Perkovich has kept the deals coming between the county and the city, with the latest being what will amount to a surprise gift from the city in the form of sizable, permanent bathrooms near the grounds of the new venue. That was unexpected, but the city will apparently be using money from its parks and recreation fund to build the facilities, which will be roomier than those at Central Park, Perkovich said. The city council will be briefed on the plan at a workshop next month. The facilities will be open to the public: Palm Coast wants them there to enable people who walk, run and cycle at that end of Town Center to have rest rooms.
The plan for Sunday was to have a raised stage already built. That was the one thing that had to be deferred, because American With Disabilities Act regulations required a few additional amenities that couldn’t be built in time for the concert. So the orchestra will [perform on a portable dance floor that’ll be laid atop the grass, on a raised earthen platform, under the big tent that’s usually sheltered it at Central Park. The actual stage will be next on the foundation’s construction list. But the sidewalks on the rim of the outdoors venue have been enlarged and enhanced, and of course the landscaping is all new.
“It does look great, because we’re on our own site finally,” Perkovich said. “I think so many have heard us talk about this for so long, actually being on the site and seeing something going on should convince people that we’re here to stay.”
When King George wanted to make a splash with his flock he commissioned Handel to write him party tunes and threw himself a gigantic feast on the Thames in the heart of London, where Handel’s suites were performed—over and over, as the king liked them so much. The opening piece? The Overture to the Royal Fireworks, which will follow the “Candide” Overture Sunday evening, in the spirit of night’s feasts. And just so no one take themselves too seriously, the musicians will then shift to Julius Fucik’s Benny Hillish “Entry of the Gladiators” and the “Light Cavalry Overture” by a composer no one ever remembers as well as the movies and cartoons that appropriated the music.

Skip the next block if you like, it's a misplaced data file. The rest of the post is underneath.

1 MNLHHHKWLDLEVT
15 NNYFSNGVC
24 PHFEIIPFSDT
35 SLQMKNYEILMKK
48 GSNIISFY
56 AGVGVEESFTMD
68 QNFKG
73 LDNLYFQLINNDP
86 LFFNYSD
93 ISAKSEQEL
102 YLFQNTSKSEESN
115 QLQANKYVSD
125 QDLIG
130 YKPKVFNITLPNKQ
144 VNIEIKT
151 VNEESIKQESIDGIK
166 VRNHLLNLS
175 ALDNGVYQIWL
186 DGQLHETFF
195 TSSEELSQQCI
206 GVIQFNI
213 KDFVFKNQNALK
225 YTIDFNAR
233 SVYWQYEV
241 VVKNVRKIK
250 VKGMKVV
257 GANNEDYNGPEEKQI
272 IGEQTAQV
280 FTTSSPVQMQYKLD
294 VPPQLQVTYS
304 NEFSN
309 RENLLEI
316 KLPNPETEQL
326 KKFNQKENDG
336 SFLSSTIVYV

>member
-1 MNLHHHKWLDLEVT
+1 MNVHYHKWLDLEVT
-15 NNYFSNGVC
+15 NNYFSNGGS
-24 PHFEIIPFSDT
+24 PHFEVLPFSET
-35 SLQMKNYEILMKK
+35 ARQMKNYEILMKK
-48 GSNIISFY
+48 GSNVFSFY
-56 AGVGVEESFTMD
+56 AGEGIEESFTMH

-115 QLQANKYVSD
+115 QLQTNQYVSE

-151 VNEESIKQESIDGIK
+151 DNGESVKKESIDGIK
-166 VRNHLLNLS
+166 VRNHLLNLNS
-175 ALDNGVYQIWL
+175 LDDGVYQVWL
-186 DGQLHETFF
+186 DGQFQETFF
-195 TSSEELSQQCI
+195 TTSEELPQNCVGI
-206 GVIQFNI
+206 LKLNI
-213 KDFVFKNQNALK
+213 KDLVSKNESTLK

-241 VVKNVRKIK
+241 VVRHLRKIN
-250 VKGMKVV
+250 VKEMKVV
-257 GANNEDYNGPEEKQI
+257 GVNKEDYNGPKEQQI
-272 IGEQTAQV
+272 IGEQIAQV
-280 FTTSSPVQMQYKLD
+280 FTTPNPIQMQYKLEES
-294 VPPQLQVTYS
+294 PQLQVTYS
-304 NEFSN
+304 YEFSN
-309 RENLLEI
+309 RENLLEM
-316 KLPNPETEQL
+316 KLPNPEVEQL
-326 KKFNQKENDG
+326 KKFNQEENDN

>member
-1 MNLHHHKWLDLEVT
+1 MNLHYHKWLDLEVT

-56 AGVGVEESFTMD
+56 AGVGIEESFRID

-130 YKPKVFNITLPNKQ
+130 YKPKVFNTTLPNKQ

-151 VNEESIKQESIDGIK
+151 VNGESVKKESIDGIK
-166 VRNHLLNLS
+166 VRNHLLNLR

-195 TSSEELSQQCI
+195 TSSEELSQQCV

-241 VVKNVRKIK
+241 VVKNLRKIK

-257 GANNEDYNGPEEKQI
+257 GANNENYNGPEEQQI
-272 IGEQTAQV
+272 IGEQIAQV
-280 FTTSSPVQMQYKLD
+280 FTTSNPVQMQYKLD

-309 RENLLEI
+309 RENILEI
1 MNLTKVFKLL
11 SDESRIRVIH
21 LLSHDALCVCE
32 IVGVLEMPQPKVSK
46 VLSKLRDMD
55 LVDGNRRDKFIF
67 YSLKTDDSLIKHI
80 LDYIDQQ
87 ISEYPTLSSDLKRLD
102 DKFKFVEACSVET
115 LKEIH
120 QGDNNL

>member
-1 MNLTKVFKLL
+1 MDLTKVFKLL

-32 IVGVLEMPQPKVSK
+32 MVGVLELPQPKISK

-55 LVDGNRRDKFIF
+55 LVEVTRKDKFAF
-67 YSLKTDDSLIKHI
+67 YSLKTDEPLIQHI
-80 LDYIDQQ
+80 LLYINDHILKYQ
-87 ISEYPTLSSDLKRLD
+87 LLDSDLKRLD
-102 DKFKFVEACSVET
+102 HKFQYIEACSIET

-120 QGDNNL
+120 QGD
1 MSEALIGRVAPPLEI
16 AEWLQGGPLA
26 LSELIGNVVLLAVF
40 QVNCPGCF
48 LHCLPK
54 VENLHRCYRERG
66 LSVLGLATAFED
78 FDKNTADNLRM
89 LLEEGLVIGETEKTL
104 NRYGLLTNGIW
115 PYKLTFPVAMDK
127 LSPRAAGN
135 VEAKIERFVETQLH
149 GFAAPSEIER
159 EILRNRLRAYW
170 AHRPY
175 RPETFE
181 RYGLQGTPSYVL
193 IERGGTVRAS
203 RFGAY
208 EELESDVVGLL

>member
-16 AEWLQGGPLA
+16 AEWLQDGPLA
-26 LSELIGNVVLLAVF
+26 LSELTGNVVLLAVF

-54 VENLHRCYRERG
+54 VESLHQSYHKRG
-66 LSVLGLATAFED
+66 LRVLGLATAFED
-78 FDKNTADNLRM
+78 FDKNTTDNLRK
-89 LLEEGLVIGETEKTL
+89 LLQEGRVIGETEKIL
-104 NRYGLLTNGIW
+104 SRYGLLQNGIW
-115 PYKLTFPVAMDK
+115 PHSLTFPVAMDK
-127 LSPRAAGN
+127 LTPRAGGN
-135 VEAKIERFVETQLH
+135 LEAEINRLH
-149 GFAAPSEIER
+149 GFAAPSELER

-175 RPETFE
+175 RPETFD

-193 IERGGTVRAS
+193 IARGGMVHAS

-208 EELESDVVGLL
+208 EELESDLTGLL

There’ll be a lot more from the pops side of the classical repertoire, but one unquestioned highlight of the evening will be a performance of the middle but by no means slow movement of Elgar’s Cello Concerto (he only wrote one, then promptly died) performed by Maxwell Remmer, a 13-year-old phenomenon. Remmer started studying the violin at age 5 and picked up the cello just three years ago. He’s the Jacksonville Youth Orchestra’s principal cellist. Remmer will be giving the 83-some members of the Flagler Youth Orchestra and their family members, who will be attending Sunday’s concert at seriously discounted rates thanks to the foundation, a little extra inspiration as he quivers his way through the piece.
Since the orchestra—and the audience—will have its share of 13 year olds, and by concert’s end, with many adults in the audience having, one hopes, drank themselves back to youthful glee, the performers will (almost) end with John Williams’s Raiders March before the “Armed Forces Salute” and, presumably, a surprise encore.
The event is just about sold out, but there may yet be a table or two left, and if you show up at the imaginary door, you won’t be turned away, but it’s a $45 entry fee.